), but out of the browser and with note-taking abilities. For Windows, Mac and Linux.
12 London archives – digitised, marked up and tagged – to "create a comprehensive electronic edition of primary sources on criminal justice and the provision of poor relief and medical care in eighteenth-century London".
page is a good place to start browsing. [related]
A nearly 25-year study
has concluded that children raised in lesbian households were psychologically well-adjusted
and had fewer behavioral problems than their peers
. Results were published this month in Pediatrics
: the Journal of the American Academy of Pediatrics. (Abstract
. Free PDF
). [more inside]
Science vs. Religion:
a new book, Science and Religion: What Scientists Really Think
by Rice University sociologist Elaine Ecklund, discusses the results of her detailed study
of 1,646 scientists at top American research universities. Among her findings: ~36% of those surveyed not only believe in God but also practice a form of closeted, often non-traditional faith. They worry about how their peers would react to learning about their religious views.
Interview with the author from the Center for Inquiry
's Point of Inquiry podcast
. Also, here's a webcast
from an author discussion forum held at Rice University on April 7th. [more inside]
What do Singing in the Rain
, Live Is Life
, Don't Worry, Be Happy
, I Will Survive
and Ça fait rire les oiseaux
have in common? In a study, French-speaking Internet users identified these five pop songs out of 100, as the most pernicious earworms
. Here are their top 25 picks
, including audio clips. [more inside]
is an invention factory founded by Nathan Myhrvold
, who previously founded Microsoft Research and was MS's CTO. Bill Gates raves about IV
, Malcolm Gladwell wrote an article
about the IV invention process in The New Yorker
, Newsweek profiled
Nathan’s company in April 2010, and this week there was an hour-long TV interview
with Myhrvold on Charlie Rose. Take a 6-min video tour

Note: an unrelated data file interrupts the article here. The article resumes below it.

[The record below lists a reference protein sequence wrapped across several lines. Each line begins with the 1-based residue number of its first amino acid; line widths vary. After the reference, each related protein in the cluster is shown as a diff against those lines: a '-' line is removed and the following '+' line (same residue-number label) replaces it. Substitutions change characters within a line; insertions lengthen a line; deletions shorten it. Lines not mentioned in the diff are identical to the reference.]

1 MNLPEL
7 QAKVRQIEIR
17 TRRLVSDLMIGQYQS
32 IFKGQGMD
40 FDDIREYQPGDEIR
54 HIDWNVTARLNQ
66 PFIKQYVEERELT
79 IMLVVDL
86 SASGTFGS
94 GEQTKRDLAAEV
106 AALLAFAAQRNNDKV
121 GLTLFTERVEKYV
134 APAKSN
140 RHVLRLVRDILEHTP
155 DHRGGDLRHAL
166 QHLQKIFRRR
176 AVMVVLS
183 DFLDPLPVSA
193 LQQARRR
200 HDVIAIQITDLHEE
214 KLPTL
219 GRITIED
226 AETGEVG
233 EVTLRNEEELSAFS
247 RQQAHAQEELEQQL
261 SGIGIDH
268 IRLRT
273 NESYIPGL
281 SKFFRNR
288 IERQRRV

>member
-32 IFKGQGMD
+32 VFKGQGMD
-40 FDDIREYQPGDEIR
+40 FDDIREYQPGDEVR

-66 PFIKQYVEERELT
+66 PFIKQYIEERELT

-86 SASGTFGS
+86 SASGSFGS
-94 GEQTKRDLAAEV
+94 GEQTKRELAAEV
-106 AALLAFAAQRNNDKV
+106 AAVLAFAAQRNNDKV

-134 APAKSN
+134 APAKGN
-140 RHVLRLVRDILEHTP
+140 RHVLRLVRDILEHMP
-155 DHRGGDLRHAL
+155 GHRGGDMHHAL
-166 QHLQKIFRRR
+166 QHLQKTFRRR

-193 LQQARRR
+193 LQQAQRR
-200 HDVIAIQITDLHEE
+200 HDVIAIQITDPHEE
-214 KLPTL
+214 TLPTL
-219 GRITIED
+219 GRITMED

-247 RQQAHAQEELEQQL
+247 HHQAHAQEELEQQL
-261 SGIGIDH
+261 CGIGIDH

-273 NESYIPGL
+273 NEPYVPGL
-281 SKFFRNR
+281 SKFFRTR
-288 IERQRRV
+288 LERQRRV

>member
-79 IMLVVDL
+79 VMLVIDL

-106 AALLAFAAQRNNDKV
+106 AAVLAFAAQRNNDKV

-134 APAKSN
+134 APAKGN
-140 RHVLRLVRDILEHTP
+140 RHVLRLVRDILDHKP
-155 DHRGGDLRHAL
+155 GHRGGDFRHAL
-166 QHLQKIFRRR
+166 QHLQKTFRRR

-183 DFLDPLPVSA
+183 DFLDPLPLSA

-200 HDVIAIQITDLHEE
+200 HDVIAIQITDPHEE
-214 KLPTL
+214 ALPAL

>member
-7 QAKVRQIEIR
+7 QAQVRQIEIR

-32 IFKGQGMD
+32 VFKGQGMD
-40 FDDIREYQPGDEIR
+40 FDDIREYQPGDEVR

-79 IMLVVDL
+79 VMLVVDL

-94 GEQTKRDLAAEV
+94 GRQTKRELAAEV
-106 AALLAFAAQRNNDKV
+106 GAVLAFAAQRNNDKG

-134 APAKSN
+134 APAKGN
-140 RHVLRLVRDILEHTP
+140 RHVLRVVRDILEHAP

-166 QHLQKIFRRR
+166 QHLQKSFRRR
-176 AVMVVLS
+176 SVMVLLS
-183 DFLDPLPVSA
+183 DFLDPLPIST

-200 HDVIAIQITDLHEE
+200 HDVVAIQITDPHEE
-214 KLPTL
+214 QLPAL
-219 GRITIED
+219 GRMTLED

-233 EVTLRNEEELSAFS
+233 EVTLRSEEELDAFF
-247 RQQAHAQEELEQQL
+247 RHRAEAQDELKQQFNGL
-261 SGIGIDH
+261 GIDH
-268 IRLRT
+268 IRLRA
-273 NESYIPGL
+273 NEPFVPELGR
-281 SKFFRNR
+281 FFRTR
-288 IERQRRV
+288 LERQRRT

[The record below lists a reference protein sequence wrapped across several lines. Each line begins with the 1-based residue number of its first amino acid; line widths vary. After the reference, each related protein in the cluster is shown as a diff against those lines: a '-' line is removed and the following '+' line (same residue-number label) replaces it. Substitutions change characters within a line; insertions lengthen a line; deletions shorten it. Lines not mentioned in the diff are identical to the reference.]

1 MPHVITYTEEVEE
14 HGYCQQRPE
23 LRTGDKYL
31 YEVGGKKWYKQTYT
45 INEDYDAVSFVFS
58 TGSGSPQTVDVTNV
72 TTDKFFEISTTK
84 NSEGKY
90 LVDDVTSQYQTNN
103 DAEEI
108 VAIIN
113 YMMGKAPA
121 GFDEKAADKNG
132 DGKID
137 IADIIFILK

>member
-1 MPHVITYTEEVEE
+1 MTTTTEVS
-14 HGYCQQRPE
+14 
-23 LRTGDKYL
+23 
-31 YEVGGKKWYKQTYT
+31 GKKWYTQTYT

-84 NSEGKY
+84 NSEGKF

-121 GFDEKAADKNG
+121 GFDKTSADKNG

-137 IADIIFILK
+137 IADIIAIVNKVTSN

of the laboratory.
Best of History Web Sites
,) is a resource of annotated and rated-by-content links to over 1200 history web sites across a broad range of related topics. The site also offers links of special interest to educators: hundreds of K-12 lesson plans
, teacher guides, activities, games and quizzes
Is a Woman's MBA Worth Less? $4,600.
That's how much less women made than men in their first post-MBA jobs, according to research by Nancy Carter and Christine Silva of Catalyst. And it's not because women tend to start at lower positions than men — though they do start at lower positions than men, on average, that's a separate problem. The research controls for job level and industry. What's more, the salary lines aren't parallel; men's salaries start higher, then rise faster. The gap widens over time, even after controlling for factors like having children or differing aspiration levels.
The pay just isn't equal.
Odds of Cooking the Grandkids
: "There is a horrible paper in this week's Proceedings of the National Academy of Sciences, which looks at how the limits of human physiology interact with upper-range global warming scenarios. The bottom line conclusion is that there is a small - of order 5% - risk of global warming creating a situation in which a large fraction of the planet was uninhabitable (in the sense that if you were outside for an extended period during the hottest days of the year, even in the shade with wet clothing, you would die)." [more inside]
Yesterday (April 15), Representatives Doyle (D-PA), Waxman (D-CA), Wasserman-Schultz (D-FL), Harper (R-MS), Boucher (D-VA) and Rohrabacher (R-CA) introduced the Federal Research Public Access Act (HR 5037), a bill that would ensure free, timely, online access to the published results of research funded by eleven U.S. federal agencies.
-Alliance for Taxpayer Access. [more inside]
Nothing succeeds like failure. [H]istory shows that breakthroughs often spring not from carefully laid plans, but from mischance or even sheer, ridiculous accidents. A stovetop spill heralded vulcanized rubber; the potency of uranium was revealed when a rock was left in a drawer among photographic plates. And great research seldom follows an unswerving path. At RCA in Princeton in the 1950s, David Sarnoff exhorted his team to invent a flat television that could hang on a wall. “There were an enormous number of failures,” says Princeton historian of science Michael Gordin — and instead of TVs, the world got the Seiko digital watch in 1973.
Veronique de Rugy, NRO contributor and George Mason fellow, says her research
indicates that stimulus funding was disproportionately directed towards Democratic congressional districts. Nate Silver begs
to disagree. De Rugy responds here
; Silver responds here
. Others say that this is a model "for the quick, effective peer-review that the internet facilitates." Perhaps this is a new model
for peer review?
Have you ever wanted to change the functionality of the GUI of a program that you didn't have the source code for? Prefab
is a tool that was made to allow you to do exactly that. [more inside]
Followup to this post:
A US District Court has ruled
that Myriad Genetic's patents on breast cancer genes BRCA1 and BRCA2, which allow them to hold exclusive rights
to a widely used genetic test for inherited breast and ovarian cancer susceptibility, are invalid